Trump finished a round of golf just before the service began and tweeted that he would be watching it on TV.
Now, to get back to the content, tone and style of the rites at St. Martin's Episcopal, let me end with the long, lovely conclusion of the New York Times piece.
Journalists will be reminded of one of the great truths in our field of work -- color is not written, it is reported.
When you reach the last lines, tissues are optional.
Mrs. Bush’s wit did not wane as she approached the end of her life.
Days before her death, Mr. Levenson, Mrs. Bush’s pastor, arrived at the Bush home in the Tanglewood section of Houston late Saturday afternoon. Mrs. Bush had gone upstairs to bed. Mr. Levenson walked up the stairs to pray with her.
“I knocked on the door and came in,” Mr. Levenson said in an interview. “I said, ‘Bar, it’s Russ.’ And she said, ‘Well, I’m not checking out today.’”
In her last days and even hours, Mrs. Bush appeared to be surrounded by her two favorite things as she lay on her bed -- her family and her books. Friends, relatives and medical assistants read to Mrs. Bush, a longtime advocate of adult and child literacy. They read to her from the Bible and from her book about her late English springer spaniel, Millie. Mr. Levenson read from the Book of Psalms, and then a couple of chapters from “Little Women.”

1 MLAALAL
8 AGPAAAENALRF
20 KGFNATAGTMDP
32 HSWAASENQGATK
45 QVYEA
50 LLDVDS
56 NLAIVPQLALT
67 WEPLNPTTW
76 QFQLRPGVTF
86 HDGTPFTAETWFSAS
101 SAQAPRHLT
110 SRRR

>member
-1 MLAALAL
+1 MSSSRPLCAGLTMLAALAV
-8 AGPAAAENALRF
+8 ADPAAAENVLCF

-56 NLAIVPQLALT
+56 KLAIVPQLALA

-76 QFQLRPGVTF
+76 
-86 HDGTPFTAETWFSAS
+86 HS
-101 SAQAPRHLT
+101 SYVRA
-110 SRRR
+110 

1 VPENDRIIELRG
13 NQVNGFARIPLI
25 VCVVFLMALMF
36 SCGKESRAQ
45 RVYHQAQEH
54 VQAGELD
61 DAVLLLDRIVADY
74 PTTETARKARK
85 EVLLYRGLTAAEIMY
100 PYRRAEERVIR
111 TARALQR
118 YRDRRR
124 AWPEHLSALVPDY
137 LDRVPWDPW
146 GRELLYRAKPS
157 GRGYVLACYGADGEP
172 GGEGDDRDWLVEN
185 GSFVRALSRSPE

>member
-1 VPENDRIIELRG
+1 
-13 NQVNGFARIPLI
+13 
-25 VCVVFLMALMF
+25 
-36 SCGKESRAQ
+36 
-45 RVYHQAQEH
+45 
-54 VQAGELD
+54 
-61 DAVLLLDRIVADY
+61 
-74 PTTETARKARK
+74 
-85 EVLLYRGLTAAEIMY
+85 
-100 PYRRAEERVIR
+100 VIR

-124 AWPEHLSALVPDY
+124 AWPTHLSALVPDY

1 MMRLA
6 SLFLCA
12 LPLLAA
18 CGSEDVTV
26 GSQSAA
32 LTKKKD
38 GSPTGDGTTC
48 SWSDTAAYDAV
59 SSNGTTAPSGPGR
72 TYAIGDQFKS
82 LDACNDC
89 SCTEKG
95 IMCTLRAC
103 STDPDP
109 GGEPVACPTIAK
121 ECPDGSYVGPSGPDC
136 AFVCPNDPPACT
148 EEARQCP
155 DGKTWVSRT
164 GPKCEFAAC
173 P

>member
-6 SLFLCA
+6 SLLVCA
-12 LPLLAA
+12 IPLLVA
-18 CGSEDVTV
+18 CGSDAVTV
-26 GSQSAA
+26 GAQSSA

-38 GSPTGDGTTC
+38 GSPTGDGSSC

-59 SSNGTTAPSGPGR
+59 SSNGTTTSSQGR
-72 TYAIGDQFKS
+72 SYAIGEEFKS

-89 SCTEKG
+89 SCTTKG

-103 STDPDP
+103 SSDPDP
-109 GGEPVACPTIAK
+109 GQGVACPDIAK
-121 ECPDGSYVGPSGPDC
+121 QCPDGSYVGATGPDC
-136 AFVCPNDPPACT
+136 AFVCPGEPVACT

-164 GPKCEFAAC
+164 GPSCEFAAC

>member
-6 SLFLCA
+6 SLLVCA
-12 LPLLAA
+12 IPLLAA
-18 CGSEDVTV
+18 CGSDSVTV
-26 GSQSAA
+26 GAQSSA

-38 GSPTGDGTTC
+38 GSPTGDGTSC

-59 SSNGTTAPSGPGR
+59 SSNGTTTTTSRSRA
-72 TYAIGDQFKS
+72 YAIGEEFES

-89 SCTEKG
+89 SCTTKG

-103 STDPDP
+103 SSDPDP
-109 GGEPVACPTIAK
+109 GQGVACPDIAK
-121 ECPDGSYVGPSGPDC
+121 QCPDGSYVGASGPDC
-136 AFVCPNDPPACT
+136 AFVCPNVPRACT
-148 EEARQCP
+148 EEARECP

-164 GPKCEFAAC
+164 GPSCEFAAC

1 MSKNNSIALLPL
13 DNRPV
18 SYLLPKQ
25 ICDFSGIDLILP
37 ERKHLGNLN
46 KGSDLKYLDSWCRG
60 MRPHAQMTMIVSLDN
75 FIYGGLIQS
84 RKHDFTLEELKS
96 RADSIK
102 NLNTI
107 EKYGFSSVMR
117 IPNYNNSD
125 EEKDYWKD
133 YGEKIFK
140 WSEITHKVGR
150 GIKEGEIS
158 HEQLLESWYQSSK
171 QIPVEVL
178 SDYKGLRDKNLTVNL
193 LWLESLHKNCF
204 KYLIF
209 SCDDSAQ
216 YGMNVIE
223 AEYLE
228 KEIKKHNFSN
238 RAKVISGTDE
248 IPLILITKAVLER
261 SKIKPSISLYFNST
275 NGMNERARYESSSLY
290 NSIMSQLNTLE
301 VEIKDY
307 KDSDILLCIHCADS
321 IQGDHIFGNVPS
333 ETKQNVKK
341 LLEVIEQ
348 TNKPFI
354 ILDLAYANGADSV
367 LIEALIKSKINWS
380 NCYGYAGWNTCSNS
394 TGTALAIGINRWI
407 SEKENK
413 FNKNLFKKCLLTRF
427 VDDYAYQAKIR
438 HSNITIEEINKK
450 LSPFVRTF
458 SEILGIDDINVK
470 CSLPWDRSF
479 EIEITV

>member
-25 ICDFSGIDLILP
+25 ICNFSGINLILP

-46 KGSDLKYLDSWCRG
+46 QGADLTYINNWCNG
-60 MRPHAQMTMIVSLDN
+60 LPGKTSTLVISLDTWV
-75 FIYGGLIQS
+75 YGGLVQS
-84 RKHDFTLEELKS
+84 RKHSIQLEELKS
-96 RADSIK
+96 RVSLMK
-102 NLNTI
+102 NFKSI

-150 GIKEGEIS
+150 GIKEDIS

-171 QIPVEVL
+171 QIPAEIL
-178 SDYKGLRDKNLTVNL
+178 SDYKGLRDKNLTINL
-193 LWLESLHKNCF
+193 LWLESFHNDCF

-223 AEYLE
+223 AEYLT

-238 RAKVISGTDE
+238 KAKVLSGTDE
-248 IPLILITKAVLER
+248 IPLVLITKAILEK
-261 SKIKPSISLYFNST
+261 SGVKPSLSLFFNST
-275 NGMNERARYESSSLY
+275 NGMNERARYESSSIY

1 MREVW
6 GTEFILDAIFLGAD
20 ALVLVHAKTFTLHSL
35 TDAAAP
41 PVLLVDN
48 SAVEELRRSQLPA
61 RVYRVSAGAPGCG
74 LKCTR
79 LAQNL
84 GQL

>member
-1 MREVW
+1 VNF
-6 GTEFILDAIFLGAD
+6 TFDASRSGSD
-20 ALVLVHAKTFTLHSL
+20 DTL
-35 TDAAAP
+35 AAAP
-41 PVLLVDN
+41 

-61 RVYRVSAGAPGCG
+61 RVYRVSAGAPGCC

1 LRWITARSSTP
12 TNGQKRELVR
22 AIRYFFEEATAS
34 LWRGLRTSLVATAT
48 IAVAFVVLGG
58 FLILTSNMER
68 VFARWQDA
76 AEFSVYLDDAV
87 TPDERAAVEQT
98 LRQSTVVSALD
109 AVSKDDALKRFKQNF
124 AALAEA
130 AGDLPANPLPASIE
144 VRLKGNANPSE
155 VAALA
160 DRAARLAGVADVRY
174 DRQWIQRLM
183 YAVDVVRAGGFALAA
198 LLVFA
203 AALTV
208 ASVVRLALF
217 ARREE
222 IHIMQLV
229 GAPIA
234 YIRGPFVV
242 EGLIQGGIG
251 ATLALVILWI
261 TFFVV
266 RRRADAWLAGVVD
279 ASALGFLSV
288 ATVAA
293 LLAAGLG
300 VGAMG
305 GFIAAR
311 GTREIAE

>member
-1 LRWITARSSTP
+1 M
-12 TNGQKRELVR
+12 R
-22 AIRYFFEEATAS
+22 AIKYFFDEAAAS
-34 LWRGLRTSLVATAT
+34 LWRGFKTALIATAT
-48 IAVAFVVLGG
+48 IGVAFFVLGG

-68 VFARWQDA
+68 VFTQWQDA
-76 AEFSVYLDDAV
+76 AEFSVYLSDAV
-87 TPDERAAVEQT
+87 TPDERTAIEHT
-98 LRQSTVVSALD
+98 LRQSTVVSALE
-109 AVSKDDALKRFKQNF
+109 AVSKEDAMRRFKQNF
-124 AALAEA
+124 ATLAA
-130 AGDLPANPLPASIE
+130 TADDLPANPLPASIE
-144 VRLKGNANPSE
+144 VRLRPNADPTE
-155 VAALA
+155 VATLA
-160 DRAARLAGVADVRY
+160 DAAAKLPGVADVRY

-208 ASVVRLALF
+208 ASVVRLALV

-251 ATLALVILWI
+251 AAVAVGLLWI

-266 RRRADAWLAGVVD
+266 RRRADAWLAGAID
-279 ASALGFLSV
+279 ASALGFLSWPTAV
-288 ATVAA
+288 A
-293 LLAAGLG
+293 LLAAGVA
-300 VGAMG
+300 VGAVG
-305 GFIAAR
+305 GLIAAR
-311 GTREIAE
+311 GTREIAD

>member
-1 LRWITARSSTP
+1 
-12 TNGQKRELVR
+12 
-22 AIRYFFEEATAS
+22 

“‘Pride and Prejudice’ is actually her favorite book,” Mr. Levenson said. “I was looking for that as I was going through her library downstairs, and I thought that was a good runner-up.”
On Saturday, after he prayed with Mrs. Bush, Mr. Levenson stepped outside the bedroom, shut the door and was talking to her medical aides when he heard Mrs. Bush call out. Mr. Levenson went back to the door.
“I said, ‘Bar, are you O.K.?’ And she said, ‘Yes. But tell him I adore him.’”
He relayed the message to Mr. Bush, the first and only boy, she often said with pride, she had ever kissed.
As the Orthodox would say: May her memory be eternal.